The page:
- Southern Africa: Armyworm Infestation - Jan 2017
- Zambia: Cholera Outbreak - Feb 2016
- Southern Africa: Food Insecurity - 2015-2017
- Southern Africa: Floods - Jan 2015
- Zambia: Floods - Jan 2013
- Southern Africa: Floods - Jan 2011
- Southern Africa: Floods - Mar 2010
- Influenza A (H1N1) Pandemic - Apr 2009
- Southern Africa: Floods - Dec 2008
- Southern Africa: Floods - Dec 2007
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Girls with disabilities are kept in the dark about their sexual and reproductive health and often don’t know how to protect themselves against abuse, pregnancy and disease. This report highlights the perfect storm of discrimination faced by girls with disabilities, which leaves many of them totally unaware of their rights.
· El Nino is having a devastating impact on children in the Southern Africa region forcing them into early marriage, child labour and out of school, reveals a World Vision report released today
· The EU and its Member States urgently need to fund child protection programmes in the region
Around 33 million people in the world are currently living with HIV and AIDS, and each year 2.7 million more become infected – including an estimated 370,000 children.
Statement from the Chair
Plan entered the 2010 financial year with cautious optimism, having weathered the worst of the financial crisis. I am very happy to report that the measures we have since put in place, and the continuing efforts and commitment of our fundraising teams, programme advisors and highly dedicated staff, have all contributed to a 14 per cent rise in income to over €534 million.
In Zambia, Plan is working with rural communities to improve the nutrition of local children by educating their parents and building a community hub.
Josephine is a mother of three young children. She makes a living from subsistence farming. For years her family's diet consisted of only nshima (a thick local porridge made from cassava or maize flour), cassava leaves and occasionally fish.
At the beginning of every rainy season, like many families in her village, she has to spend a lot of time tilling the land and planting the year's crops.
What's a little bit of water, right?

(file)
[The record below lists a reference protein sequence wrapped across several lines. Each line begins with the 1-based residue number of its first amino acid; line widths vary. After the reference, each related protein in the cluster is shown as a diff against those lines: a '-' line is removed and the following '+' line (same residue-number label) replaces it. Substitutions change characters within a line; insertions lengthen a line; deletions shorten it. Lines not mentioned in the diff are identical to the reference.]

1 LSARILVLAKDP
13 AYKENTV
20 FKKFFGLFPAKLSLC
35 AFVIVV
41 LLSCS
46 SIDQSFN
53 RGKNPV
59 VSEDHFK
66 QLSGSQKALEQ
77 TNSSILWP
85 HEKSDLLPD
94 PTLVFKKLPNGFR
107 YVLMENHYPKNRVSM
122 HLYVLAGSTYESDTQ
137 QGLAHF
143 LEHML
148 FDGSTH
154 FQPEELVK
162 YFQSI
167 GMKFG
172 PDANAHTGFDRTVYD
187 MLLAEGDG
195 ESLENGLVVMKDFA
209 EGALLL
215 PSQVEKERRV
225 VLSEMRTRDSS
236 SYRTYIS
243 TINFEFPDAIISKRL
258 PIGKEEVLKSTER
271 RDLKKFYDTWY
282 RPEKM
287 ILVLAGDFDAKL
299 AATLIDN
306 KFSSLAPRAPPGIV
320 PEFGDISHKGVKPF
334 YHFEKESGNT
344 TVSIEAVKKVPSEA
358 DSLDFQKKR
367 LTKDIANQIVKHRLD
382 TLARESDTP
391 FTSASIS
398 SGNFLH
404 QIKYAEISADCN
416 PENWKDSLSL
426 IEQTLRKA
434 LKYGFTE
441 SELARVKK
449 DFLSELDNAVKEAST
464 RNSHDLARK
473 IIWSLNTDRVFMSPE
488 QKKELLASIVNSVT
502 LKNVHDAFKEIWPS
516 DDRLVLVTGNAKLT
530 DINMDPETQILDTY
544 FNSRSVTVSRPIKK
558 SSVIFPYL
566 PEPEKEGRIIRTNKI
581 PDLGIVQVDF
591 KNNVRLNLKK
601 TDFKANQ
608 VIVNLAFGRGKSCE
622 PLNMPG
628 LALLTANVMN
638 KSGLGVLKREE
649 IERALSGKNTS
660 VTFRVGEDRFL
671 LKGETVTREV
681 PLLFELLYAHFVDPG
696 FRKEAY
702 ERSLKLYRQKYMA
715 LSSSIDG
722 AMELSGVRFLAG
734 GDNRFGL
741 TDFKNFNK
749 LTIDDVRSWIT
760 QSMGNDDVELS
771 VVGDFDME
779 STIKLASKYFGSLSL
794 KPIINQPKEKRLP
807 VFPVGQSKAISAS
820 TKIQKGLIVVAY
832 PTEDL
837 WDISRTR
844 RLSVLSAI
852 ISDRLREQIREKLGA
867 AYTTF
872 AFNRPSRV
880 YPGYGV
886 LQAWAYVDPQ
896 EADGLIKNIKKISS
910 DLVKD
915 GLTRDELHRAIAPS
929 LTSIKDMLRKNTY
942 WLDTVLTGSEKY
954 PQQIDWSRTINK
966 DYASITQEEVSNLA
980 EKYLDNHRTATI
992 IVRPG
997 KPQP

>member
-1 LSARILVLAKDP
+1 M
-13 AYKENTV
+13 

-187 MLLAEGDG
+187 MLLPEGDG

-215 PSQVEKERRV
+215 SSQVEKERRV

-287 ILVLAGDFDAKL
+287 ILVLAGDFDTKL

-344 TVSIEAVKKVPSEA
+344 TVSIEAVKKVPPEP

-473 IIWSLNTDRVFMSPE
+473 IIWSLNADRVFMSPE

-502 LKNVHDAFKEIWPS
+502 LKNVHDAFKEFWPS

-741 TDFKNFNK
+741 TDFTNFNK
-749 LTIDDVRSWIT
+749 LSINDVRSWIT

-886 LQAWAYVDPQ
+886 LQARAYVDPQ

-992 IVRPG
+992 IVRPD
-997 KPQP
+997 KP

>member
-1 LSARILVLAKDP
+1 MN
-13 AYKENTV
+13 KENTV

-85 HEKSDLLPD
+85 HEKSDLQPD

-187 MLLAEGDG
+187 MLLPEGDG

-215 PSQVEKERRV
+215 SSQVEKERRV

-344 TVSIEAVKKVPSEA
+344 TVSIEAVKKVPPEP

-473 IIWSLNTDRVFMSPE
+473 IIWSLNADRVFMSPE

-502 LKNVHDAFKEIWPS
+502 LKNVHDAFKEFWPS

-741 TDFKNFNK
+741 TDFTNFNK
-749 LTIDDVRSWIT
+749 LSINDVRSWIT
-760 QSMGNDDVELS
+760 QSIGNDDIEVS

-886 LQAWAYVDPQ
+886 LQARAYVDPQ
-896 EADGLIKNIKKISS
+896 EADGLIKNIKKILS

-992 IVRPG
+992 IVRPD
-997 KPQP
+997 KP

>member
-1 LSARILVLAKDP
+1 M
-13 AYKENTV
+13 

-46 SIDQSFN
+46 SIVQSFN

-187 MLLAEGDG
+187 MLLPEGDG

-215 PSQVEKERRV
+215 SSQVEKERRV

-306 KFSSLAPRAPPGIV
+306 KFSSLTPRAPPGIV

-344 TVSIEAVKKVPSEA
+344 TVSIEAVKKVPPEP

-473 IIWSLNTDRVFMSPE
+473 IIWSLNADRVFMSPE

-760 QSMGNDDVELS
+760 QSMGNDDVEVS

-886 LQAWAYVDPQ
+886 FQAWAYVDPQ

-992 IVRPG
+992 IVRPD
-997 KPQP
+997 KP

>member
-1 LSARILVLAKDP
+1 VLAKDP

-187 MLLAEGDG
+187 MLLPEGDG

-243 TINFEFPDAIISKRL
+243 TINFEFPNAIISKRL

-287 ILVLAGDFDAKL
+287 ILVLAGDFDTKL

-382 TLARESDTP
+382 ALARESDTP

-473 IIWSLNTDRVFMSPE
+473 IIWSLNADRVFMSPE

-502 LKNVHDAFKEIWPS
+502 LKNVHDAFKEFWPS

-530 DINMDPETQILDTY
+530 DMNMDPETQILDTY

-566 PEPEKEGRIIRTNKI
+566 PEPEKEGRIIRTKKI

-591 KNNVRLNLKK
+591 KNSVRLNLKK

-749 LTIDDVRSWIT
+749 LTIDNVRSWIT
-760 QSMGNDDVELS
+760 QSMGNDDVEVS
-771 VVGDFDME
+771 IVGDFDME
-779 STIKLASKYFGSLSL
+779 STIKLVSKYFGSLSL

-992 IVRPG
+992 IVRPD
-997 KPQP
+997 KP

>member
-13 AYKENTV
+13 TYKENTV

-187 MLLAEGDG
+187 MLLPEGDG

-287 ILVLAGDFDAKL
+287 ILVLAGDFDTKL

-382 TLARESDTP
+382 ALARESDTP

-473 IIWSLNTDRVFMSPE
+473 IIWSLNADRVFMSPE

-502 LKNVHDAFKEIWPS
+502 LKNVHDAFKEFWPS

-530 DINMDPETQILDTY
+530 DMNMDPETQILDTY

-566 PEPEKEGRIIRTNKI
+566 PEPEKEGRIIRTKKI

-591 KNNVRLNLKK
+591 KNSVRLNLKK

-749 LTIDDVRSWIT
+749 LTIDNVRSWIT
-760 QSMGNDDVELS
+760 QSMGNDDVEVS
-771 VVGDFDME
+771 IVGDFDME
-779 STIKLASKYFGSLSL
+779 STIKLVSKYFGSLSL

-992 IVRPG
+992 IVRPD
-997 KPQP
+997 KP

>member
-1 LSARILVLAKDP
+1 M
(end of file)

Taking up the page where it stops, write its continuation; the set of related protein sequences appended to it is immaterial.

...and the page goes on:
But when a little rain, which is often initially welcomed, comes day after day and week after week - the water does become a problem. It drowns and rots the crops, kills livestock, causes rivers to overflow, causes landslides (that then destroy homes and communities), and increases the risk of diseases like malaria, dysentery and dengue fever.
In the last year, tens of millions of children and families have been directly affected by flooding - hundreds of thousands displaced from their homes.
Plan has released $200,000 from its emergency fund to help victims of severe and sustained flooding in parts of Mozambique.
Although the flooding is north of Plan's program area in Inhambane, Plan is working alongside Save the Children and UNICEF to support those forced to leave their homes for higher ground.
Zimbabwe, Zambia and Mozambique are all experiencing heavier rainfall and flooding than usual during their rainy season, destroying the livelihood of millions of people.
Already, more than 94,000 people have been moved to higher ground in Mozambique and 89,000 hectares …
Southern Africa is teetering on the brink of a massive humanitarian crisis as floods sweep through the region forcing tens of thousands of children from their homes.
At least 45 people in Southern Africa have been killed by the floods caused by some of the heaviest rains to hit the region in recent decades.
"No child should die from famine in the 21st century. We must use all the lessons learnt from the mass hunger of the past to stop Southern Africa from starving." David Muthungu, Regional Director, Plan Eastern and Southern Africa.
Food for Southern Africa